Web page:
Velour owner encourages open mic performers’ dreams

The audience listens to musician Jack Mazin play the bass guitar on Wednesday, Oct. 23 at the Velour Live Music Gallery’s open mic night. (Addie Blacker)

Acoustic guitars and melodic voices echo through Velour Live Music Gallery during the gallery’s open mic night held every Wednesday. Local artists use the night as a springboard for their music careers.

Velour owner Corey Fox is a huge factor behind the night’s success.

Corey Fox during an interview Wednesday, Oct. 23 following open-mic night. Fox has decorated Velour with vintage things and has established Velour to be a cozy music venue. (Addie Blacker)

“My motivation is definitely finding young talent, like at open mic night, and pushing them to do more with their talent than they would on their own,” Fox said.

Fox managed venues and bands for many years and continues to coach local artists to higher places.

In addition to open mic night, Velour hosts many concerts for bands and has become a well-known venue for bands to find a fan base and grow. Famous bands and artists that started out performing at Velour include Neon Trees, Imagine Dragons, The National Parks and Joshua James.

Derek Boss, a frequent open mic performer, has experienced Fox’s influence firsthand.

“Corey Fox encourages and mentors artists, bands (and) singers to achieve more than they ever would without his help,” Boss said. “Huge, mega-popular bands have started here, and for some musicians, playing here is the fulfillment of a real dream.”

Derek Boss performs at open mic night Wednesday, Oct. 23. Boss played his guitar with a drum stick, inspiring the audience to pulling out their phones to record the unique technique. (Addie Blacker)

He also recognized the impact Velour has had on the music scene.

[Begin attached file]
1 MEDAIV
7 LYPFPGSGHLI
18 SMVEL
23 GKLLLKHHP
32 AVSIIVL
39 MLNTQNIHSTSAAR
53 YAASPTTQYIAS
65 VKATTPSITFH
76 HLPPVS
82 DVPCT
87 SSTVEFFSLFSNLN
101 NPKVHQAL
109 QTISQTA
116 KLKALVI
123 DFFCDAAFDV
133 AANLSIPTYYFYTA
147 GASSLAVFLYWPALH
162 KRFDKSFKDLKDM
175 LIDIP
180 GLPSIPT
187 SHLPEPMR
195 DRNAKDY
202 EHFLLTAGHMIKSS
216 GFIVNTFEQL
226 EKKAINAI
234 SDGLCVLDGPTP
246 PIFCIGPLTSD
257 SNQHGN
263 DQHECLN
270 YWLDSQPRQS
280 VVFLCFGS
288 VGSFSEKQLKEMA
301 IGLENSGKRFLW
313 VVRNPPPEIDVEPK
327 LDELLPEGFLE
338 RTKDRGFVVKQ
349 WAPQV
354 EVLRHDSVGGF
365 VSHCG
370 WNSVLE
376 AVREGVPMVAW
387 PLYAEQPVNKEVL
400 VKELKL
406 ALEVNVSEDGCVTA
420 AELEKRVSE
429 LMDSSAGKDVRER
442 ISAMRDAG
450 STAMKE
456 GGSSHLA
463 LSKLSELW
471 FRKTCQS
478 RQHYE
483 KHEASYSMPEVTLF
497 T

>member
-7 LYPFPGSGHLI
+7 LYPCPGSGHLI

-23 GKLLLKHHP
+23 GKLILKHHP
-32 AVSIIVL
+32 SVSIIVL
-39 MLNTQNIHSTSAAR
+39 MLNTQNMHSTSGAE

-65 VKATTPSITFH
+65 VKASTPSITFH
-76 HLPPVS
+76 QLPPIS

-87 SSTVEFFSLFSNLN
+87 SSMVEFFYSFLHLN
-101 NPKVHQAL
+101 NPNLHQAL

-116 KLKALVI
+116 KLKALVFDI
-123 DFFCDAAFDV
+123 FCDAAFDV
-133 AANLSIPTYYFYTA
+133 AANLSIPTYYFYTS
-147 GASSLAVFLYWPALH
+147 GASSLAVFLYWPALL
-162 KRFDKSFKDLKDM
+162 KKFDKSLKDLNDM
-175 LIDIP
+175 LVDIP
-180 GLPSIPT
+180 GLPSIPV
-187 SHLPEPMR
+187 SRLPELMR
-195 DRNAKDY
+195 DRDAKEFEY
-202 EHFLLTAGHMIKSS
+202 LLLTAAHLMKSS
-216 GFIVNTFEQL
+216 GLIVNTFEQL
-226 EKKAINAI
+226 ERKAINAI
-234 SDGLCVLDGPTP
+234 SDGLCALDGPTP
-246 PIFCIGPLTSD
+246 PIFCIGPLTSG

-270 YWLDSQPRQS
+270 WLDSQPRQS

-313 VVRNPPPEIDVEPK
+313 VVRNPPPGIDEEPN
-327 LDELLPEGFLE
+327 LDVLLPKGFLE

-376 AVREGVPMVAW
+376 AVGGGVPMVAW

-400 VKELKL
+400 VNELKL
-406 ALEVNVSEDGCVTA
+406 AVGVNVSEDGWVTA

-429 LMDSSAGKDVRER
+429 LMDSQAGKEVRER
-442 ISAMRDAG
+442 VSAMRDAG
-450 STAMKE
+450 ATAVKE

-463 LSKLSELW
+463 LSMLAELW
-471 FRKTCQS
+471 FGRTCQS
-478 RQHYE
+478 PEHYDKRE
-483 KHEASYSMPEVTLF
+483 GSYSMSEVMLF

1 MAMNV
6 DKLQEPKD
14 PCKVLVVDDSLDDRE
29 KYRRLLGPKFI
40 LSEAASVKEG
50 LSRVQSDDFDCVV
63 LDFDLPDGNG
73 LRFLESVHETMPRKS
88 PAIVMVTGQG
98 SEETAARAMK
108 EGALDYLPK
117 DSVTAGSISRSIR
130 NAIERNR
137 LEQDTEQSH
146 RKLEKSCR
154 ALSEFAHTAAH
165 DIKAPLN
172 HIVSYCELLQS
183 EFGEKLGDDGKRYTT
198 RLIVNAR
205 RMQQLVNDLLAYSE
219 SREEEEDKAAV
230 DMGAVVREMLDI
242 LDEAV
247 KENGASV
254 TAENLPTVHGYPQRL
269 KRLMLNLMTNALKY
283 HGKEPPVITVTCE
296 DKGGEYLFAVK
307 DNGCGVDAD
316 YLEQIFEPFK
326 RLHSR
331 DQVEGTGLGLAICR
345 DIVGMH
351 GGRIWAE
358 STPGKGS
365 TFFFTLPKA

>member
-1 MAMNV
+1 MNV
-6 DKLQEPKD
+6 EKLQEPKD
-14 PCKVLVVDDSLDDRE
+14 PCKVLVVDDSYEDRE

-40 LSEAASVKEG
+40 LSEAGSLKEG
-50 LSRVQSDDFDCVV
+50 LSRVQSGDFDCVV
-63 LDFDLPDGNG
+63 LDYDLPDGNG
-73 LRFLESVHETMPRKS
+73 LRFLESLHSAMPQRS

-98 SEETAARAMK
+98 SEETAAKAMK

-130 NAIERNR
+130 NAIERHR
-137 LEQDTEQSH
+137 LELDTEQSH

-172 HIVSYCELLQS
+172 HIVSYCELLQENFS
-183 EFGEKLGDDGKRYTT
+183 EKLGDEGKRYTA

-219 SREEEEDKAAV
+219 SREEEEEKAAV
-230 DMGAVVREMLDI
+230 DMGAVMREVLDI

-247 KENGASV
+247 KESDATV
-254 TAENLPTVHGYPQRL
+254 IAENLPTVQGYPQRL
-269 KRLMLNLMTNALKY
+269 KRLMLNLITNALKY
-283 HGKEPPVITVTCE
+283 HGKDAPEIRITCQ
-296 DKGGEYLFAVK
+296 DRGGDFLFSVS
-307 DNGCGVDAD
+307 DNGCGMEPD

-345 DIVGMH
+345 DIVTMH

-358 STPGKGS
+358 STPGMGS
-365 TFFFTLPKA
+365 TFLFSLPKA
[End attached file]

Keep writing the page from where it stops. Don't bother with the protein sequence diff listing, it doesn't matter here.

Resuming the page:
“Provo would be very different without Velour. The world, on a smaller scale, would be different without Velour,” Boss said.

Fox lets singers and bands start off on weekdays at open mic night. Then they have the opportunity to work their way up to opening for other bands and eventually headlining weekend shows.

“I’m a big believer in making people work for what they get,” Fox said.

He said he allows anyone to have a chance at open mic night and then watches how the audience reacts and evaluates their talent.

Fox pointed to Brady Parks, lead singer of The National Parks, as an example of an artist who started at open mic night as a solo artist and continued to progress in the music world.

“Brady was a solo guy and he was good, but he was like your average open mic artist. There’s so many talented people, and then to watch someone like him, grow, start adding band members, forming bands and now they tour the country selling out venues,” Fox said. “I love watching that.”

The members of The National Parks, right to left, Brady Parks, Megan Parks, Sydney Macfarlane and Cam Brannelly pose on a couch at the Velour. (Clark Clifford)

The National Parks consists of Brady Parks and his wife and violinist Megan Parks, drummer Cam Brannelly, and pianist and vocalist Sydney Macfarlane.